(God says) "Call upon Me in the day of trouble; I will deliver you, and you shall glorify Me. But to the wicked God says: "What right have you to recite My statutes or take My covenant on your lips? For you hate discipline, and you cast My words behind you." Psalm 50:15-17
The topic for today's Daily Devotion was brought to my attention by Mr. David Lanius, friend and faithful worker at the headquarters of Lutheran Hour Ministries.
Chardon High School in Ohio is blessed to have a big man on its staff.
At six feet, two inches and 300 pounds, Chardon, Ohio's, Assistant Coach Frank Hall truly is a big man. But you should know that his physical size is the least of the qualities which make him big. If you've been following the news, you may have heard of the coach. He's the teacher who stood up in the Chardon High cafeteria when a student-gunman opened fire.
The coach may be a big man, but even a big man can be cut down when he goes up against a pistol. That is a fact of life, but that fact didn't stop Hall from standing up, calling out and walking toward the gunman, from chasing the murderer out of the school.
That day's courage makes Hall a big man.
That's the story the news programs shared about Coach Hall. What the media didn't share is that the actions of the coach on that day of death were only a reflection of the kind of big man he has always been.
You see, Coach Hall is a Christian man, a man of faith.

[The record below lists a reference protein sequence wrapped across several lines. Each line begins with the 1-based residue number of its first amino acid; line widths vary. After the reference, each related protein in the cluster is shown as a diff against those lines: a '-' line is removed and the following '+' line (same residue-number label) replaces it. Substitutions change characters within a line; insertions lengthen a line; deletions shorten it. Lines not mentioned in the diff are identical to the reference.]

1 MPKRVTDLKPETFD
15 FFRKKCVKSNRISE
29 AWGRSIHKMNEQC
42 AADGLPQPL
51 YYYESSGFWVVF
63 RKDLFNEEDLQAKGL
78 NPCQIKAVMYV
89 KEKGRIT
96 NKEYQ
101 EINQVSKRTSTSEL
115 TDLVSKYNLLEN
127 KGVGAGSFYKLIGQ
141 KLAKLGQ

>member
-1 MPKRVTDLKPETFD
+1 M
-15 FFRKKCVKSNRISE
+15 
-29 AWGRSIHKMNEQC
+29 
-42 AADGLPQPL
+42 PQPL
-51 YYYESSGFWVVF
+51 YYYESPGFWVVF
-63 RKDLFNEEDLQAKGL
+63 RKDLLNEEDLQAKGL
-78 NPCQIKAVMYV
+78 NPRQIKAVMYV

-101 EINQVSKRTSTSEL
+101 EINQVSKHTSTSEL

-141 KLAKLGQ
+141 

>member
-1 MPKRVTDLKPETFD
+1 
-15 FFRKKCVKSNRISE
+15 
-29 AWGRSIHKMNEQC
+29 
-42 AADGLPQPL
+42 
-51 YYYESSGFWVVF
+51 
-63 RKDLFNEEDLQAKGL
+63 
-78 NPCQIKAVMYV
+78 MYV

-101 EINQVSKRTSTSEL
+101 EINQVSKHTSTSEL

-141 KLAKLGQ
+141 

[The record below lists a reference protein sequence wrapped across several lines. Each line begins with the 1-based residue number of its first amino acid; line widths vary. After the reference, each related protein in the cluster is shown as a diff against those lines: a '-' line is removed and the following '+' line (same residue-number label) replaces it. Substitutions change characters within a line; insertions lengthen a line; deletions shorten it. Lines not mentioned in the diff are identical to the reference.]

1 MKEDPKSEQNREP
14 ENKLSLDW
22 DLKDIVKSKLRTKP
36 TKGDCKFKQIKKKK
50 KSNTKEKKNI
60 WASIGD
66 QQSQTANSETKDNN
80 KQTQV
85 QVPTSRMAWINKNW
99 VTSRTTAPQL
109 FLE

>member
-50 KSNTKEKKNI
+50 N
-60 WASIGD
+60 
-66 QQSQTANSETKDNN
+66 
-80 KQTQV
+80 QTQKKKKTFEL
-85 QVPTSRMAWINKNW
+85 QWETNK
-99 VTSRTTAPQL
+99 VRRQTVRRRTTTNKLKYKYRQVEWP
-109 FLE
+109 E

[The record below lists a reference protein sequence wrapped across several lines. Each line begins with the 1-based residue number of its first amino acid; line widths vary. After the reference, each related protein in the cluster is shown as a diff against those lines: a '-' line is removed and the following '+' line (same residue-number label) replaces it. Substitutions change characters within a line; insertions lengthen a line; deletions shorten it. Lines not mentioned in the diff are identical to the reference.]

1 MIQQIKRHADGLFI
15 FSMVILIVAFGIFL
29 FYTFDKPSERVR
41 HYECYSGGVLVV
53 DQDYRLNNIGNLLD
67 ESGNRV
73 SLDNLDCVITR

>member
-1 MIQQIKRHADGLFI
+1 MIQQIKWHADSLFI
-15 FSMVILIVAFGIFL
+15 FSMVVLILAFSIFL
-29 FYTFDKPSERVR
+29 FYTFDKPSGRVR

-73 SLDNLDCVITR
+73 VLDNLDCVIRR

Those who know him say he is the kind of fellow who has always gone out of his way to help others. He is the kind of man who has adopted four children, brought them into his family and is raising them as God's children.
A few weeks ago the media said that Coach Hall had probably saved the lives of other students. They called him a "hero." I would agree. He most certainly is that. But Hall's heroism should not be limited to a few seconds in a high school lunch room. He has always been a hero of faith.
The wonderful thing is this: there are many other such heroes in our congregations.
True, these other heroes may not face a gunman intent on murder; they may not be called upon to put their lives on the line, by looking down a pistol barrel. Even so, they are heroes.
They are heroes because, in a world which often makes fun of good men, they still do what is right; their actions are decided by their faith in the Savior who gave His life, so they might be forgiven and saved.
These men, thankful for what Jesus has done, try to follow Jesus' example. These men are not only willing to die for others, they are willing to live every day of their lives for others.
That is what a man does when he really knows the Savior.
THE PRAYER: Dear Lord, in a world filled with trouble and terror, we pray You will raise up men, Christian men, who will try to reflect the Savior's strength and spirit of sacrifice to those around them, to those who come after them. This we pray in Jesus' Name. Amen.
In Christ I remain His servant and yours,
Pastor Ken Klaus
Speaker emeritus of The Lutheran Hour®
Lutheran Hour Ministries
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